The History: This college town of almost 18,000, on the state’s far north coast, may be nicknamed “Hippie Haven,” but its official name was a more somber “Union” when it was settled in 1850. Those pioneers built up this plaza, mostly using wood for construction; but August Jacoby thought to build his store out of brick and stone. As a result, in the wake of an 1875 fire that destroyed dozens of the town’s buildings and businesses, his is the only original building left today. More recent structures, though, are still about 100 years old. The Hotel Arcata dates to 1915; it was once called “Sportsman’s Headquarters” and played host to those to who traveled by rail or steamer. Just off the plaza is the Minor Theatre; opened in 1914, it’s one of the oldest structures in the U.S. built for the sole purpose of showing movies. Don’t leave without debating the merits of slain U.S. President William McKinley—and be sure to do so in front of his eight-foot-tall bronze statue in the plaza, erected in 1906.
Where to Play: Check out August Jacoby’s legacy, the restored Jacoby’s Storehouse, with several restaurants and shops. Have dinner on the 3rd floor at Plaza Grill. You can stay at the Hotel Arcata, though prices have gone up since its 1915 rate of $1/night. Even if you don’t stay there, be sure to check out the lobby’s cool historic decor. Then mix past and present: Catch the latest Hollywood releases at the restored Minor Theatre.
Romance finds a home in this idyllic coastal region, where ocean fog rolls in from the ocean to blanket hushed redwood forests, and whales spout offshore. Along the coast, artists set up their easels to paint scenes of crashing surf and whitewashed cottages wrapped in rose-filled gardens.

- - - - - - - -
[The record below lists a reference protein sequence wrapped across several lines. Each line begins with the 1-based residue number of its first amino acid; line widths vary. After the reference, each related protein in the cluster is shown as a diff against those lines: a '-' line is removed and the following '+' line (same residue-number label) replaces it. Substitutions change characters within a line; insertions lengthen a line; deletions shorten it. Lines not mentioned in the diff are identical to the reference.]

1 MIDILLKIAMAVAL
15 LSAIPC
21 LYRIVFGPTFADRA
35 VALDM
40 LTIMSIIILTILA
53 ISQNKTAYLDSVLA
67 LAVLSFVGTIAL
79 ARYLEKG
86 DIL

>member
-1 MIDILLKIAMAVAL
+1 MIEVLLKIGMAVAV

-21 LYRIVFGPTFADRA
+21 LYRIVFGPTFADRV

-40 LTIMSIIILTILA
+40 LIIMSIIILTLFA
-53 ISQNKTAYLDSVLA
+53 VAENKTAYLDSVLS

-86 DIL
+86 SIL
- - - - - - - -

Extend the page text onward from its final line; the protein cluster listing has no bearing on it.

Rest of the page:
Each year, December through May, look to the sea to witness roughly 15,000 gray whales swimming south for the summer.
It’s also a place where a new generation of farmers and winemakers focus on preserving the land as well as producing amazing food and wine. Favorite escapes include the romantic hamlet of Mendocino, roughly a 3-hour drive up the coast from San Francisco, and Eureka, a former logging town 2 hours further north, and the gateway to breathtaking Redwoods National and State Parks.
With more than 4,000 wineries statewide, California lets you sample award-winning wines almost anywhere you go. These classic and up-and-coming wine roads—some too packed with wineries to tackle...
You can learn a lot about a place at its local festivals. Consider the Kinetic Grand Championship, a cosmically silly three-day battle between human-powered works of art (imagine a speeding dragon...